With Sorceress of the Witch World we reach the end of the series-within-a-series starring the three Tregarth offspring, with special bonus wrap-up of the story of Simon and Jaelithe. Finally, having followed the brothers and their adventures, we come to the youngest and the only daughter, Kaththea.
Kaththea, as I’ve noted in previous posts, is the real center of the triad.
Most of what Kyllan and Kemoc do is in some way connected with Kaththea. They become fugitives from Estcarp on her behalf. Her arrogance, ignorance, and overall bad judgment cause major upheavals in Escore, and nearly destroy both of her brothers.
By the time we come to her story, karma has caught up with Kaththea. She’s been stripped of her powers and most of her memory, and she’s aware of both those deficits. She’s also all too well aware that her brothers have paired up happily (in spite of her, to a large extent), and her attempt at the same was an unmitigated disaster. Kaththea, as we say these days, is not happy with her life choices.
As with so many other Norton novels, I came to the book as if it were completely new. I recognized the main characters, including the one Kaththea ending up pairing off with, but the plot and settings had slipped my memory altogether. The reread therefore mostly felt like a fresh read, and my reactions were those of 2017 Me. I’m sure Long-Ago Probably Somewhere in the Seventies Me swallowed the story whole and went on eagerly to the next.
My current and older incarnation needed to pause and reflect before moving on. My copy has a gloriously irrelevant swords&sorcery cover with white-blonde busty female and exuberant male, and hints at wild romance. It’s not exactly true to what’s inside.
What we get is vintage Norton. Minimal hormones. Lots of questing here and questing there. Kaththea finally realizes what a liability she is, and more so now she’s empty of power and memory. She’s a void waiting to be filled, and she’s very much afraid that something new and evil will try to possess her.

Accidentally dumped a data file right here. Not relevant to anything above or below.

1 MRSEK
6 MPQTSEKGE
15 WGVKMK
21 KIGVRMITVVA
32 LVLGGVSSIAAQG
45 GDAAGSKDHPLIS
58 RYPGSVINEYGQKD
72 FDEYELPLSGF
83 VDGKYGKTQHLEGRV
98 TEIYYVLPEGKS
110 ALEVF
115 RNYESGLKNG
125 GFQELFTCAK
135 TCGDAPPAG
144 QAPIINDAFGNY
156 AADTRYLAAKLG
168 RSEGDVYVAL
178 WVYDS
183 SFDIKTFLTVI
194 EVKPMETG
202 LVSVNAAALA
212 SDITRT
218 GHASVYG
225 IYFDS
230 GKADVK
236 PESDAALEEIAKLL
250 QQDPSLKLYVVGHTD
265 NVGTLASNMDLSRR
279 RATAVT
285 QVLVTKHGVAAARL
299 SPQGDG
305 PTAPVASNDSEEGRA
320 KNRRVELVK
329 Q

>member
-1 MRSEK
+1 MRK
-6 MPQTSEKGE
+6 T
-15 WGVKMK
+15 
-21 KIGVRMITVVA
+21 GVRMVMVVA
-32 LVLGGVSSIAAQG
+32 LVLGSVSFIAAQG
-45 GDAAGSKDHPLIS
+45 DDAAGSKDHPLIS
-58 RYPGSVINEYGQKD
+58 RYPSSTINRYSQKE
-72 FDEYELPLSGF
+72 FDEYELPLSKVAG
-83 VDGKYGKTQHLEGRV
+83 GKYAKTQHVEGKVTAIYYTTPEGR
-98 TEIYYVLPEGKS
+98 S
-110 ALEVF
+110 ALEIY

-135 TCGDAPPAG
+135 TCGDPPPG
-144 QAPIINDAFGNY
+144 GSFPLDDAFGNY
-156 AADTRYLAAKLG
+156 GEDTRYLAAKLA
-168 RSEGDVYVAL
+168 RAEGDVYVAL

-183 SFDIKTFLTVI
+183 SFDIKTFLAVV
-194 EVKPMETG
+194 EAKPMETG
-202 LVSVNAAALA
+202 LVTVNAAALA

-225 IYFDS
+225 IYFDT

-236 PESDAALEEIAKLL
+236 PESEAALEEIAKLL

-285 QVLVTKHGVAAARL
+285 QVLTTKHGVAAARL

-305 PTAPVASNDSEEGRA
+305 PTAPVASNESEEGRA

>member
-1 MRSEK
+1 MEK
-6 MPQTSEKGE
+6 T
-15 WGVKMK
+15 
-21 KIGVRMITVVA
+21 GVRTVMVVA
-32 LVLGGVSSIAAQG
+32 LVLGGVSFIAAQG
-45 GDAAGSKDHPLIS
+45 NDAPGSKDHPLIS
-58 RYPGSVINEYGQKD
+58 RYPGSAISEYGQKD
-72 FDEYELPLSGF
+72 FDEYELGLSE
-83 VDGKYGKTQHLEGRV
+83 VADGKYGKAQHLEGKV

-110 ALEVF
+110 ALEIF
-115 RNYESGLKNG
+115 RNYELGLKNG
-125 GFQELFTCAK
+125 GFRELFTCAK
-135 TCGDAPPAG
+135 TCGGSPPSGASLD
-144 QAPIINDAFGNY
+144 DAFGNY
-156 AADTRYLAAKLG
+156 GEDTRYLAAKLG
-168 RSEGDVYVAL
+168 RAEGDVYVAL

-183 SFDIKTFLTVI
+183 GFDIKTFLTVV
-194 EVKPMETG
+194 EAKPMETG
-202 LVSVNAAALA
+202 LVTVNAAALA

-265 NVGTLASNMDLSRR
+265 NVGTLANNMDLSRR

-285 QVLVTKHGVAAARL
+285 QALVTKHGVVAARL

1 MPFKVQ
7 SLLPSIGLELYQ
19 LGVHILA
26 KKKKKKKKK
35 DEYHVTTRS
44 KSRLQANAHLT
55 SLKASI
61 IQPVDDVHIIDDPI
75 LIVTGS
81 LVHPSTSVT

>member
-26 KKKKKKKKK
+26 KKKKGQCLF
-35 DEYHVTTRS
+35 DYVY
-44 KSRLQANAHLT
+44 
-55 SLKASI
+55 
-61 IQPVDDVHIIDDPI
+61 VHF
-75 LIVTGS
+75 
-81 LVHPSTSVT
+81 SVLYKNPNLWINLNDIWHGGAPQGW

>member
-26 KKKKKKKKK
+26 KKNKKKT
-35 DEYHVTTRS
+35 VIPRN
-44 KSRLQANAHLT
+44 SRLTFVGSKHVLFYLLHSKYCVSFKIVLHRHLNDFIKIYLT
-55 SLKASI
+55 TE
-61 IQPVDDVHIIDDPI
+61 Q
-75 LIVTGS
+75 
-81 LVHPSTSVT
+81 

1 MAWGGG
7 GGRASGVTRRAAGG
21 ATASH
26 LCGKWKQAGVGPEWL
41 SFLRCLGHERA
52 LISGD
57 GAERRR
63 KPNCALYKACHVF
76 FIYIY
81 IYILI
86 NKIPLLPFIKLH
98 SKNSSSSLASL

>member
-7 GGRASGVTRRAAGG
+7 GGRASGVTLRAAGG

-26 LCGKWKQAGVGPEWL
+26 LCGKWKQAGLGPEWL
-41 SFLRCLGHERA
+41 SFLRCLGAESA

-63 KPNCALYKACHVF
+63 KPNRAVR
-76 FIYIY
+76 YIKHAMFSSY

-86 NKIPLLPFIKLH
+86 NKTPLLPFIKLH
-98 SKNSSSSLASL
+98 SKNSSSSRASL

She makes an end run around her brothers and convinces Dahaun and Orsya to send her away from the Valley, back to Estcarp where she hopes one of the surviving witches can solve her problem. I actually enjoyed the discussion between the sisters-in-law: women settling things among themselves, taking for granted that they had the right to do so. None of them has issues with female inferiority. They’re all used to being the ones in charge.
Kaththea doesn’t get far on her journey before an avalanche takes out the party. She survives but is captured by a giant, fur-clad barbarian (all right, so that cover may be slightly relevant after all). He is a Vupsall, which is sort of like a landlocked Viking, with distinct overtones of Ignorant Savage–that part has aged badly. He takes her back to his village in his sled drawn by huge dogs.
The village sorceress quickly takes possession of her. Utta is of the Old Race, and we get a clear sense of how long-lived they are compared to ordinary humans: they show no signs of age until they’re near death, and she looks ancient. She’s been with the tribe for generations. Now she’s dying, and she needs a successor.
We learn here that witches are born with the power, but sorceresses (and sorcerer-adepts) acquire it by learning. Utta combines the two. She spell-binds Kaththea to the tribe, and proceeds, by slow degrees, to teach her what she needs to know in order to take Utta’s place.
Kaththea is at wits’ end to escape, find her brothers, get back to her life, but she is willing to learn as much as she can first. Kaththea, as always, is all about Kaththea.
While Kaththea is learning bits and pieces of spells and sorcery—Utta has been careful to leave gaps in what she knows, to keep her bound and effectively helpless—she finds Utta’s treasure cache: a box of ancient scrolls. These, we learn as the story goes on, come from one of the many ruined cities of Escore, and were made by an ancient sorcerer who liked to experiment with gates between worlds.